What is group b strep in newborns?

Group B strep in newborns: Overview

Group B streptococcal (group B strep) infection is a serious bacterial infection. Newborns may develop the infection hours after birth or during the first week of life. They can also get it several months later.

Newborns with group B strep may have low energy, a raised breathing rate, and a hard time feeding. Babies who are infected with group B strep need medical care right away. This is because the infection can be deadly. They will be given medicines to treat the infection. They may also get fluids and breathing support from a machine.

What are the symptoms of group B streptococcal infection in newborns?

Symptoms of group B strep may include high or low body temperature, irritability, low energy, raised breathing rate, and trouble feeding. Newborns also may get infections of the blood (sepsis), lung (pneumonia), or tissues around the brain and spinal cord (meningitis). Newborns infected with group B strep need medical care right away.

How is group B streptococcus (strep) in newborns treated?

Your baby will be treated in the hospital. Antibiotics are given to stop the infection. The medicine may be given through an intravenous (I.V.) needle into a vein.

If your baby has trouble breathing, the doctor may use a ventilator. This machine helps your baby breathe. To do this, the doctor puts a soft tube through your baby's mouth into the windpipe.

The hospital staff will give your baby the nutrition your baby needs. The doctor may feed your baby through a soft tube that goes through the nose and into the stomach. Or the doctor may use an I.V. that goes through the belly button to do this.

How is group B streptococcus (strep) in newborns diagnosed?

The doctor will test your baby's blood or urine or both for group B strep bacteria. Your baby may get a chest X-ray. If your baby shows signs of a serious infection, the doctor may test the spinal fluid.

How can you care for group B streptococcal infection in newborns?

If your newborn is at risk for getting group B strep, watch them for possible signs of infection. These could include irritability, low energy, trouble feeding, and a hard time breathing. Newborns thought to be infected with group B strep need medical care right away because the infection can be deadly.

What causes group B streptococcus (strep) in newborns?

The infection is sometimes caused by the mother passing the bacteria to the newborn. The bacteria can also come from another source. Sources for late-onset infection can be hard to figure out and are often unknown. Babies who are born early (before 37 weeks) are more likely than full-term babies to get group B strep.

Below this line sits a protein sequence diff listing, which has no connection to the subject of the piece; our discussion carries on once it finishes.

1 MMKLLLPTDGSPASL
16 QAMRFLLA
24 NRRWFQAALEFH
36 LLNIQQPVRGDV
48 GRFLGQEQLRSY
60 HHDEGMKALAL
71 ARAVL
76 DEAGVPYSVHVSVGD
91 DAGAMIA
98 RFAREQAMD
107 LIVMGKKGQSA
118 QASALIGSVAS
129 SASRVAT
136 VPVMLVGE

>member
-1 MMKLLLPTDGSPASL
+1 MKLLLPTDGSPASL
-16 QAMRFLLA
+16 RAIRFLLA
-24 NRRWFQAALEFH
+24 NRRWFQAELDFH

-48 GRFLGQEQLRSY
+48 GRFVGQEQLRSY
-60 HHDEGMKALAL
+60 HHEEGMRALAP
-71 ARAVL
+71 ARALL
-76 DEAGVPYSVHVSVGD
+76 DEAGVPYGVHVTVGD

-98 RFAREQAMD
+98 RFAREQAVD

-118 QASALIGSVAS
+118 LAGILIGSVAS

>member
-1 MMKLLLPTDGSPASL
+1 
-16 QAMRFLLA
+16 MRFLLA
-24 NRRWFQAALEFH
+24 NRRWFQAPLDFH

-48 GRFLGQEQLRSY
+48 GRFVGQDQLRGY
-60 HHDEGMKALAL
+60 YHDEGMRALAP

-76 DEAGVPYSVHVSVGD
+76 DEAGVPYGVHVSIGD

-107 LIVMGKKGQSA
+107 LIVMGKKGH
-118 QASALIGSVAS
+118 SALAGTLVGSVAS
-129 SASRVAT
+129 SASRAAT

What is group B streptococcus (strep) in newborns?

Group B streptococcus (strep) is a serious bacterial infection. Newborns may have the infection hours after delivery. Or it can develop during the first few weeks after birth. When an infant is diagnosed with group B strep right after birth, the infant will stay in the hospital for treatment. This care sheet is for parents who have taken their baby home. It will help caregivers recognize symptoms of the infection if it develops later. This is known as late onset group B strep.

This type of strep is not the same as the type that causes strep throat.

If your baby has group B strep, your baby will need to be treated in a hospital. Your baby may need special care, such as being in the intensive care unit (ICU) in the hospital. This may be scary for you. But the hospital staff understands this. They will explain what happens and will answer your questions.

Newborns infected with group B strep may get a blood infection (sepsis) or lung infection (pneumonia). Or they may get an infection of the fluid or tissues that surround the brain and spinal cord (meningitis). If you think your baby has group B strep, get medical care right away.

Group B streptococcus (strep) in newborns: When to call

Call 911 anytime you think your child may need emergency care. For example, call if:

  • Your baby passes out (loses consciousness).
  • Your baby has severe trouble breathing. Symptoms may include:
    • Using the belly muscles to breathe.
    • The chest sinking in or the nostrils flaring when your baby struggles to breathe.

Call the doctor now or seek immediate medical care if:

  • Your baby has new or worse trouble breathing.
  • Your baby has a rectal temperature that is less than 97.5 °F (36.4 °C) or is 100.4 °F (38 °C) or higher. Call if you can't take your baby's temperature but your baby seems hot.
  • Your baby feels cold and clammy.
  • Your baby has no wet diapers for 6 hours or has strong-smelling urine.
  • Your baby's coloring has changed. Your baby's skin may look pale or blue.

Watch closely for changes in your child's health, and be sure to contact your doctor if:

  • Your baby cries in an unusual way or for an unusual length of time.
  • Your baby is rarely awake and does not wake up for feedings, is very fussy, seems too tired to eat, or is not interested in eating.

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